Assad ratifies law to end state of emergency

Syrians continue to hold demonstrations across the country demanding reforms; US says new law may not be any less restrictive.

Assad 311 reuters (photo credit: reuters)
Assad 311 reuters
(photo credit: reuters)
BEIRUT - Syrian President Bashar Assad on Thursday ratified a law to end 48 years of emergency rule in an attempt to defuse angry protests against his 11-year rule by people demanding greater freedoms. State TV said Assad signed the legislation "to end the state of emergency in Syria."
Inspired by uprisings gripping the Arab world, thousands of Syrians have held demonstrations across the country demanding reforms, presenting Assad with the most serious challenge ever to his governance. Rights groups say more than 200 people have been killed.
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On Tuesday, the Syrian government approved a draft law to lift of emergency rule.
At the same time, however, it passed legislation to “regulate the right of peaceful protest,” indicating that permission from the Interior Ministry would be needed to organize any demonstrations.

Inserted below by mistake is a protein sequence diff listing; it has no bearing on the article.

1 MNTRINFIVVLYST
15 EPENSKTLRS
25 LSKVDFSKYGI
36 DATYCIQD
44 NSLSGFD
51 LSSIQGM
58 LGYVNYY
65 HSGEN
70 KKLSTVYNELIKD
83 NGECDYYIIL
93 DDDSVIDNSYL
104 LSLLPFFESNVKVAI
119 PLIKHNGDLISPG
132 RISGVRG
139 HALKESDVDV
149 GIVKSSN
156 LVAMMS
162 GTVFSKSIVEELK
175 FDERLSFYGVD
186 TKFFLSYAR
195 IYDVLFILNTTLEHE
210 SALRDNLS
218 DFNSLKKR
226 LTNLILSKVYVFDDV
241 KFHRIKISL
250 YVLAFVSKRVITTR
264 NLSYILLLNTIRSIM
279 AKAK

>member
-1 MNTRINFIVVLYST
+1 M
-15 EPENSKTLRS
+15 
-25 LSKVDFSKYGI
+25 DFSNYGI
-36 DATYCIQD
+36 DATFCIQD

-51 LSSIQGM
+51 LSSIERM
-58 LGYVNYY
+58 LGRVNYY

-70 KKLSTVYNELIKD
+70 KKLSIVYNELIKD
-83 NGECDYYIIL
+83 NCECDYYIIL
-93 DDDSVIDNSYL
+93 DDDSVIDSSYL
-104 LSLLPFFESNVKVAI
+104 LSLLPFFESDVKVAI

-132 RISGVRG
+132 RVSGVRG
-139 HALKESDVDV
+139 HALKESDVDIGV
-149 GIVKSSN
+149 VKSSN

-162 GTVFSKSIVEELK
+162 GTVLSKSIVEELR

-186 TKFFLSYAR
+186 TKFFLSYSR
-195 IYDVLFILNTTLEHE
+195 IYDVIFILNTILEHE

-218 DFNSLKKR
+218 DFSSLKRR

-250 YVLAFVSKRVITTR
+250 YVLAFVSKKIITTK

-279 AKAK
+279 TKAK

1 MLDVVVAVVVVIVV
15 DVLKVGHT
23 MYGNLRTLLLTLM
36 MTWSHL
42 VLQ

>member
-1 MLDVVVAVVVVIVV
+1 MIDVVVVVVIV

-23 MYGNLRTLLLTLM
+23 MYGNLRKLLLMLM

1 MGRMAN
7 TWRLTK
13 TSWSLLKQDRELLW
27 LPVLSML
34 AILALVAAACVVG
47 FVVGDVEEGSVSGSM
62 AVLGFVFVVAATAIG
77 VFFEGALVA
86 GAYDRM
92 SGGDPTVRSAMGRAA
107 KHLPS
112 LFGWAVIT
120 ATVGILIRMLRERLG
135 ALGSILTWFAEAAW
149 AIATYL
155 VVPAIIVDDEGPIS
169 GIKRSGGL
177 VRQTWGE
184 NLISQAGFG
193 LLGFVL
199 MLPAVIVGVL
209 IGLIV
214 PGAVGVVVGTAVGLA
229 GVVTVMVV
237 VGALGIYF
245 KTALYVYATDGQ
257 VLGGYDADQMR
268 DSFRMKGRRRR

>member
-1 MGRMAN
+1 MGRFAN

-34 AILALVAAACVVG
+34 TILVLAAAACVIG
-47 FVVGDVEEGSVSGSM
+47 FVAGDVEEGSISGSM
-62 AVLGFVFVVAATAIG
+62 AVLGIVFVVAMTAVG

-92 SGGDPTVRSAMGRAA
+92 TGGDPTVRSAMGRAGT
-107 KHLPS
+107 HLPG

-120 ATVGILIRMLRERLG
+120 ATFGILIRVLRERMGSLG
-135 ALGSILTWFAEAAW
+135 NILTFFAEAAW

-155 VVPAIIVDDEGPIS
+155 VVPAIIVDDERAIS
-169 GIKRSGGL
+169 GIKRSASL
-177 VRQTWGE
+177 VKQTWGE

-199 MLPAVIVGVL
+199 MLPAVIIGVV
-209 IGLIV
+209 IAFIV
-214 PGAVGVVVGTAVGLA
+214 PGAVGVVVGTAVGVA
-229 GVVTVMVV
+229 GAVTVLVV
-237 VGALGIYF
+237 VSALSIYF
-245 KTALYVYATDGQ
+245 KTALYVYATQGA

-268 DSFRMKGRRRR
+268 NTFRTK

Still, protests continued after the announcement that the emergency law would be lifted.
Click for full Jpost coverage of turmoil in the Middle East
Click for full Jpost coverage of turmoil in the Middle East
Demonstrators took to the streets in the northern city of Banias, and opposition leaders said they would not stop until their other demands – including the release of political prisoners, freedom of speech and a multi-party system – were also met.
The state news agency, SANA, said the cabinet ratified draft legislation, which must still be signed by President Bashar Assad, “to end the state of emergency in Syria.”
The cabinet, which has little power and rubber-stamps Assad’s orders, also passed a law to abolish a special security court, which human rights lawyers say violates the rule of law and the right to fair trial.
The United States is unsure that Syria’s draft law to lift emergency rule will be less restrictive, a State Department spokesman said on Tuesday.
“This new legislation may prove as restrictive as the emergency law it replaced,” Mark Toner said. “The Syrian government needs to urgently implement broader reforms and... to cease violence against peaceful protesters.”